Why you should take action now for the 2018 golf seasonSeptember 29, 2017 Golf Tips
NCG's resident mind coach Karl Morris urges you to dedicate your time this winter to working on your game for the new season
It seems in no more than a blink of an eye we have gone from looking forward to the season ahead to the curtain being drawn on yet another golfing year.
The summer days and light nights draw to a close and all we have to look forward to is getting up in the dark and coming home from work in the dark as the cloak of another long winter wraps around us.
It has been a memorable year in many ways. We will probably still be talking for years to come about how Jordan Spieth came back from the edge of the abyss to make perhaps the greatest bogey in the history of the game on the 13th at Royal Birkdale before going on to lift the Claret Jug.
Then there was Harry Ellis winning the British Amateur at a sun-drenched Royal St George’s, coming back in the final from four down with five to play to secure his place in next year’s Masters at Augusta.
It is very easy as the weather turns to put the clubs away and forget about them until next spring.
We then dust them down, bring them out of their hiding place and hope the season ahead is going to be a good one.
My belief, however, is a great season next year for your golf will start with what you do this winter; the way you either progress your game with the actions you take or how you let it stagnate.
We are drawn towards visions of possibility. What could be possible for your game in the next 12 months? What would it be like if you could look back on 2018 with real pride as you reflect on what turned out to be one of the best years of your golfing life? Could it be possible?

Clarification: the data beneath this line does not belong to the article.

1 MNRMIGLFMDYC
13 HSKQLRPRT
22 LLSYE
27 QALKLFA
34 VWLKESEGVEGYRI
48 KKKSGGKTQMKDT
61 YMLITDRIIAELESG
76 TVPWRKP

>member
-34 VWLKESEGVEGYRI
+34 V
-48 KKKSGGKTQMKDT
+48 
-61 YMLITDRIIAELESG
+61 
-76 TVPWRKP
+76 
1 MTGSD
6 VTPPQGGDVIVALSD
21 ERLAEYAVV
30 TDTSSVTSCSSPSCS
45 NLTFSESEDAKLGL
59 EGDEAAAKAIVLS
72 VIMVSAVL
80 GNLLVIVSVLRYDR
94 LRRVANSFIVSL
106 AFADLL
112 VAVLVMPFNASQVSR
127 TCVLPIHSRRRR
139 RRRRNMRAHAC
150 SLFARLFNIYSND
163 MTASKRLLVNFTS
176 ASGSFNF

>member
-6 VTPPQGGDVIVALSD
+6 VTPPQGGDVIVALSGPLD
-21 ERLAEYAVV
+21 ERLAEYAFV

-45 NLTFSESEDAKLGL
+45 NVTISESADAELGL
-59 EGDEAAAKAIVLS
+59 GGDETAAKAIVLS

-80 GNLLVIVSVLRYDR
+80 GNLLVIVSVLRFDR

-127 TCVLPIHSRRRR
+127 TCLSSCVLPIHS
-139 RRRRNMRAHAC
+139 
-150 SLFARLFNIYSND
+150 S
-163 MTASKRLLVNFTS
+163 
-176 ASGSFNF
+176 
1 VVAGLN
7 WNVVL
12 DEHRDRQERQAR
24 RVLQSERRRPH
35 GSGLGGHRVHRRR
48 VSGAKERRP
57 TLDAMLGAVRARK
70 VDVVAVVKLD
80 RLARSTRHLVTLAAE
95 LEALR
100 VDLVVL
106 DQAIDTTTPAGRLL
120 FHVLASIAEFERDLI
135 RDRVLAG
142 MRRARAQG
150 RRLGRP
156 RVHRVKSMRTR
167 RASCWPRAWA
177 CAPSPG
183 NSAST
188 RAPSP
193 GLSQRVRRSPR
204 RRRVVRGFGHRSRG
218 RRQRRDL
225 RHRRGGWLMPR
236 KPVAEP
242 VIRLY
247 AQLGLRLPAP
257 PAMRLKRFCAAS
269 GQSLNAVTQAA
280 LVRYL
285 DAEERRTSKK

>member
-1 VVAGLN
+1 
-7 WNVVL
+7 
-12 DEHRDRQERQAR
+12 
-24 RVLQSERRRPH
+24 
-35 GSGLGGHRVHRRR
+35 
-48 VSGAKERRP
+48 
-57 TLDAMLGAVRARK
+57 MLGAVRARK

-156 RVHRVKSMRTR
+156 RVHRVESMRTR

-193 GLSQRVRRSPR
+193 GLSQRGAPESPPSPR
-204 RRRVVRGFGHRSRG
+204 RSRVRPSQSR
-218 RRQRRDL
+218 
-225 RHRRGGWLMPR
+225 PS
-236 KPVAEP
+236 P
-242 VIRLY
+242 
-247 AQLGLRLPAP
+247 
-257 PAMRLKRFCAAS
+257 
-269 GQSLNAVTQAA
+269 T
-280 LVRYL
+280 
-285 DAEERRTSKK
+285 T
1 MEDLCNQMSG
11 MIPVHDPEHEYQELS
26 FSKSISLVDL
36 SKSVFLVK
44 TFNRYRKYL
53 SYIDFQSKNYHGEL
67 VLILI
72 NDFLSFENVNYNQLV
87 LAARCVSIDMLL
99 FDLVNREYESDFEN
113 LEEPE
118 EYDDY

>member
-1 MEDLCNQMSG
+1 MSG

My belief is a resounding ‘yes’, if you decide to take action now to move towards the vision of where you want to go with your game.
First of all, create that vision and then take action to move towards that vision. What would you really want to do with your game? Do you want to play for your county? Do you want to break 100? Do you just want to play your own game in the way that you see it to be of purpose to you personally?
The goal of the game is to score as low as possible but the purpose of the game is for you to decide alone.
When you have clarity of purpose as to why you are doing this thing called golf you are then much more likely to take the appropriate action.
When delegates come to the Mind Factor course I run once a year in Manchester they often say they realise it is impossible to see the system when you are in the system.
We often don’t see the wood for the trees and it is seemingly impossible to break the shackles of our embedded patterns and habitual routines.
This is the value that good coaching can provide. I cannot recommend highly enough how important it is to spend time with a coach you trust and get a neutral appraisal of what is really going on with your game.
Work with someone who can share your passion to get better and improve. It can be a great starting point in a coaching relationship to simply ask a coach what he or she thinks and feels could be achieved with the right approach.
Human beings respond extraordinarily well to challenges. The trick is to set the challenge and then surround yourself with the kind of people who could support that challenge.
Never underestimate the effect that people who you spend a lot of time with can have on your future.
It may well be you are honest with yourself about your fitness and nutrition and you take the appropriate steps to a well fuelled and flexible body.
Was there a particular part of your game consistently letting you down last year? Could some quality time with a putting specialist or a short game coach give you the platform for better scoring next year? Could you use the winter time to get out and play some links courses?
The onset of winter can be potentially demoralising or it can energise you depending on the perspective you take. That perspective is yours alone to choose.